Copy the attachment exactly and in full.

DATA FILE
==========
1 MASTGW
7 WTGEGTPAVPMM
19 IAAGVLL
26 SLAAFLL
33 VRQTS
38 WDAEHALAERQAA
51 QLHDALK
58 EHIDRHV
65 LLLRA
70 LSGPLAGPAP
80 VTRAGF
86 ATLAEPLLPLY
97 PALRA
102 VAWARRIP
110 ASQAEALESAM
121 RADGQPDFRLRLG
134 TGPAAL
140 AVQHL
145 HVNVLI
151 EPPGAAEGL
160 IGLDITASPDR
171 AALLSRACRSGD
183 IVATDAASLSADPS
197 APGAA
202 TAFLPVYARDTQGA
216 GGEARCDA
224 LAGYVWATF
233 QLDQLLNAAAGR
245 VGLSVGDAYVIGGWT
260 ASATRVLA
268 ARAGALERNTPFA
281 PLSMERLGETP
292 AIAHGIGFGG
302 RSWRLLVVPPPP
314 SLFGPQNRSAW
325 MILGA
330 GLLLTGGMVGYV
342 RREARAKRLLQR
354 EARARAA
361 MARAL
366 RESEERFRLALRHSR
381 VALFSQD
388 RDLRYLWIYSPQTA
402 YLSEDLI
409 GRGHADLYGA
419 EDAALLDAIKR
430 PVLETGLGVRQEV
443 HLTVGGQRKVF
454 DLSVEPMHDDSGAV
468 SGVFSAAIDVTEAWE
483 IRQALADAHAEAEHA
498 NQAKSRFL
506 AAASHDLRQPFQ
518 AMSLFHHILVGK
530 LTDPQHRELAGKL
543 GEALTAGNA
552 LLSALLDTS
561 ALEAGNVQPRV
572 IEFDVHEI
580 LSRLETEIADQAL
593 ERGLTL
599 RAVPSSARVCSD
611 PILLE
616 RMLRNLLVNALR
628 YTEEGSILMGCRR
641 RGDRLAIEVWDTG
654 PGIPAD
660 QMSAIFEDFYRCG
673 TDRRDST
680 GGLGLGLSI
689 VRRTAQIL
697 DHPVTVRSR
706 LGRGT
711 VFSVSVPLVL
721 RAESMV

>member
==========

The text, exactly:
1 MASTGW
7 WTGEGTPAVPMM
19 IAAGVLL
26 SLAAFLL
33 VRQTS
38 WDAEHALAERQAA
51 QLHDALK
58 EHIDRHV
65 LLLRA
70 LSGPLAGPAP
80 VTRAGF
86 ATLAEPLLPLY
97 PALRA
102 VAWARRIP
110 ASQAEALESAM
121 RADGQPDFRLRLG
134 TGPAAL
140 AVQHL
145 HVNVLI
151 EPPGAAEGL
160 IGLDITASPDR
171 AALLSRACRSGD
183 IVATDAASLSADPS
197 APGAA
202 TAFLPVYARDTQGA
216 GGEARCDA
224 LAGYVWATF
233 QLDQLLNAAAGR
245 VGLSVGDAYVIGGWT
260 ASATRVLA
268 ARAGALERNTPFA
281 PLSMERLGETP
292 AIAHGIGFGG
302 RSWRLLVVPPPP
314 SLFGPQNRSAW
325 MILGA
330 GLLLTGGMVGYV
342 RREARAKRLLQR
354 EARARAA
361 MARAL
366 RESEERFRLALRHSR
381 VALFSQD
388 RDLRYLWIYSPQTA
402 YLSEDLI
409 GRGHADLYGA
419 EDAALLDAIKR
430 PVLETGLGVRQEV
443 HLTVGGQRKVF
454 DLSVEPMHDDSGAV
468 SGVFSAAIDVTEAWE
483 IRQALADAHAEAEHA
498 NQAKSRFL
506 AAASHDLRQPFQ
518 AMSLFHHILVGK
530 LTDPQHRELAGKL
543 GEALTAGNA
552 LLSALLDTS
561 ALEAGNVQPRV
572 IEFDVHEI
580 LSRLETEIADQAL
593 ERGLTL
599 RAVPSSARVCSD
611 PILLE
616 RMLRNLLVNALR
628 YTEEGSILMGCRR
641 RGDRLAIEVWDTG
654 PGIPAD
660 QMSAIFEDFYRCG
673 TDRRDST
680 GGLGLGLSI
689 VRRTAQIL
697 DHPVTVRSR
706 LGRGT
711 VFSVSVPLVL
721 RAESMV

>member